I’ve been gathering parts for the pendant shown for several weeks. After receiving a copy of Mary Hettmansperger’s Wrap, Stitch, Fold & Rivet from my son for Christmas, I’ve wanted to try a Dreamcatcher rendition of her woven windows pin. My pendant has significantly less weaving than what she shows, however for a first attempt, I think it’s OK. The darkness of the photo negates some of my “gatherings” for the weaving. The basic loom for the window is made of copper mesh from Hobby Lobby. The turquoise colored yarn was secured in an excursion to the Alpaca farm, Old Oaks Ranch, outside of Wimberley, TX. I also used some 20 gauge copper wire for threading a few black onyx beads and one Swarovski crystal. The pieces are put together with dark brown artistic wire. When I first started this piece disappointment set right in as my initial weaving was a disaster. But, banking on my creativity training, I resisted closure until things improved. As you can see from the pictures of the parts of the pendant, separately, they weren’t very impressive, but I think perseverance paid off as I kept working and hoping for the best.( I’m thinking turquoise for stringing.)
For a couple of months, I’ve been struggling a bit with just how best to attach a fringe of beads to a copper envelope. My first few attempts crashed. After finishing a couple of pieces, I wore them around the house, as is my custom with a new design, and realized that, although the pieces looked great, they were not easy to keep in alignment while wearing. So I went back to the drawing table. Finally, just before the holidays, I was able to develop a double strand as pictured on the right. The two hole rectangular beads worked great for keeping the two strands separate and allowing me to attach the bead fringe to the lower strand. I’ve made a couple of similar pieces using this technique. Yet as I remained open to other possibilities, an “aha” presented itself the other day while working with 20 gauge wire. The technique on the triangular piece holds many options for further design. Before folding this piece, I drilled holes on the fold line where I wanted the bead wire to be placed. Then, I used copper wire to go inside the fold, forming a place to attach the fringe. The wire swirls on the top of the fold provided a spot to attach the beaded necklace.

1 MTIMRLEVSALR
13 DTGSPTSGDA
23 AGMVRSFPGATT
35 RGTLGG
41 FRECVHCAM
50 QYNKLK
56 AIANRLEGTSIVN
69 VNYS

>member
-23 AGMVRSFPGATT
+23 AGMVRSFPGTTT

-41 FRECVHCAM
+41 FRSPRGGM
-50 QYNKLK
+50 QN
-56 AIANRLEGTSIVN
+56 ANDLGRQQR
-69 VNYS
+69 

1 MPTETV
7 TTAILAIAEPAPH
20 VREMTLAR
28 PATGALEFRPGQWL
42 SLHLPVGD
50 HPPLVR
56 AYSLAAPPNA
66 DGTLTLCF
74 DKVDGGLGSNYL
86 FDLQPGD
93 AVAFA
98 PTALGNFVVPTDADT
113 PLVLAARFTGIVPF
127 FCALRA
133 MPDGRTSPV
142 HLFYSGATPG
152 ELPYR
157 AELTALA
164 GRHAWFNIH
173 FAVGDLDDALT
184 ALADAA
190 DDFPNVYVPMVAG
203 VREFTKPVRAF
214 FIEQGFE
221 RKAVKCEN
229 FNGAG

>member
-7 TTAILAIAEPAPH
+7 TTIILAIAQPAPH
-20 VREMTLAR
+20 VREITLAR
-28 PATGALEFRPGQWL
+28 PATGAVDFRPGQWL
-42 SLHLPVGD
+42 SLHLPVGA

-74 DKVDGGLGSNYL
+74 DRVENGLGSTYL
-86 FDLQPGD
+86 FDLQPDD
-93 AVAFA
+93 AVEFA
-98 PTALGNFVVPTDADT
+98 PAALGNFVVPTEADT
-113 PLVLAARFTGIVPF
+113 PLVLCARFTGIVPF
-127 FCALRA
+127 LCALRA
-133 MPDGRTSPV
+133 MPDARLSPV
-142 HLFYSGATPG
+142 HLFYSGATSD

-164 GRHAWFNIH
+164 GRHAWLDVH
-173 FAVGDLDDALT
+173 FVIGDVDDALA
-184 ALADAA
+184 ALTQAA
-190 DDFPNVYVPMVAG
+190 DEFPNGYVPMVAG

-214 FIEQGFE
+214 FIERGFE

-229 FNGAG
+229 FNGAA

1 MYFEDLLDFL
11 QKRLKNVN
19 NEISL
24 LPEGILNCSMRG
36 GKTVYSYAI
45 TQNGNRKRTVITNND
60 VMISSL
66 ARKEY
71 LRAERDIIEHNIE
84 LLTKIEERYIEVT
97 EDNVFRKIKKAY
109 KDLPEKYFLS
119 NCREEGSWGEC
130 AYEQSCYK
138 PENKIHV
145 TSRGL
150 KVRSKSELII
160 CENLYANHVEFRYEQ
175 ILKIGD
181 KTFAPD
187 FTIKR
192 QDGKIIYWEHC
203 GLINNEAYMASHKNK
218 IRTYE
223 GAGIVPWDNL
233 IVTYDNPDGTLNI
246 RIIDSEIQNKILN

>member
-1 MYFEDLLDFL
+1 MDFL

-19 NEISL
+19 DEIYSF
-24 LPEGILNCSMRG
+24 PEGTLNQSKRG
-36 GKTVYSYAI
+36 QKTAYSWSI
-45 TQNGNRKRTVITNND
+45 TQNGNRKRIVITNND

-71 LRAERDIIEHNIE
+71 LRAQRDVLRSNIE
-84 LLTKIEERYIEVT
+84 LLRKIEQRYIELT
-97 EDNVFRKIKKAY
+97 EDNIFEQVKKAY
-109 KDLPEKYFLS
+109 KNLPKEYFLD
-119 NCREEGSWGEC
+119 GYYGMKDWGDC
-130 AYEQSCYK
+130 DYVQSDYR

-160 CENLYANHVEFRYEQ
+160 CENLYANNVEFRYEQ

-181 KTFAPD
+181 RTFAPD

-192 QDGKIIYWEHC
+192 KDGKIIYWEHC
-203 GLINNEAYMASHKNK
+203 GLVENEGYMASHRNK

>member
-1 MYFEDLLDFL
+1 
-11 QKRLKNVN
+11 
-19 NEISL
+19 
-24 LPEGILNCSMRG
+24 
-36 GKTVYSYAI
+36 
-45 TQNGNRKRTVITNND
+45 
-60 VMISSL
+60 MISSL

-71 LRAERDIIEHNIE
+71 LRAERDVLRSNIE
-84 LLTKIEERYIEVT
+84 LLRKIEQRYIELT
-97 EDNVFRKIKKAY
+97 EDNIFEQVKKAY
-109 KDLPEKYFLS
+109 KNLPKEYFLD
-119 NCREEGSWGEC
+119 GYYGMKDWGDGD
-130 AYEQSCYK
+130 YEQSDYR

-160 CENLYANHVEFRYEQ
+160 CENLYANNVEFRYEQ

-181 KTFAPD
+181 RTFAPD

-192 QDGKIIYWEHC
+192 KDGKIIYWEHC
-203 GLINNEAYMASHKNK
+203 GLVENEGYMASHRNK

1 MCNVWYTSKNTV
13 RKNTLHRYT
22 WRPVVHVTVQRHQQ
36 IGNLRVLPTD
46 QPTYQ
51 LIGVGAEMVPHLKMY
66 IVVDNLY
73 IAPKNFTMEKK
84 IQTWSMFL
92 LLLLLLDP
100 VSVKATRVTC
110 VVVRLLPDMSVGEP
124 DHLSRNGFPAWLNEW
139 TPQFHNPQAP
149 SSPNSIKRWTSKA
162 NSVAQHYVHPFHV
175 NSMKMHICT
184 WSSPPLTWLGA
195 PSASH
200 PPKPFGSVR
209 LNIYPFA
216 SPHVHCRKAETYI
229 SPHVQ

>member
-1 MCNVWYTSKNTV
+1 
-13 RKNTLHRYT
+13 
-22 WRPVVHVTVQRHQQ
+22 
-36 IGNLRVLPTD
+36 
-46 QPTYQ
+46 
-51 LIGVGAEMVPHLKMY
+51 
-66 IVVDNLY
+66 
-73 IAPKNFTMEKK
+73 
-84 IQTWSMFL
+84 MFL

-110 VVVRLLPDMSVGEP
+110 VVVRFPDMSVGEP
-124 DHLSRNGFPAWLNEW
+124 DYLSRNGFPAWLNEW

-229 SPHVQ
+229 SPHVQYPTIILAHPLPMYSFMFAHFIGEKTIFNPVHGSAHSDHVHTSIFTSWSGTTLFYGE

Now I have two options for pursuing my metal pounding habit. I would like to try to minimize this design for a more feminine piece before moving on to more expensive metal.
I think it was Pasteur who indicated that chance favors the prepared mind. It seems that an “aha” that really works creeps into the mind after hours, days, weeks or even months of working to solve a problem. Thus the mind is prepared to recognize the “aha”. Perhaps prior to the struggle, the mind has not learned enough to be ready for the right idea. I must bear this in mind during the “struggling” period and not grow so impatient waiting for the “chance” to appear.
All the members of my family received new books for Christmas. Since today, the day after Christmas has proven to be a time of relaxation, the late afternoon found all four of them in pleasant repose in the den enjoying the narration of various authors until . . . “pound, pound, pound” . . . “COOL” came from the mud room. Yes, I have a new bench block and stamps for metal. Sitting on the floor, I was having a great time hammering until the laugher swirled out of the den. I guess my mode of relaxation didn’t quite fit with theirs. I can’t wait to use the stamps for the many projects I have planned, but perhaps I might find a better time to work - - - or perhaps they may as well just get used to the pounding.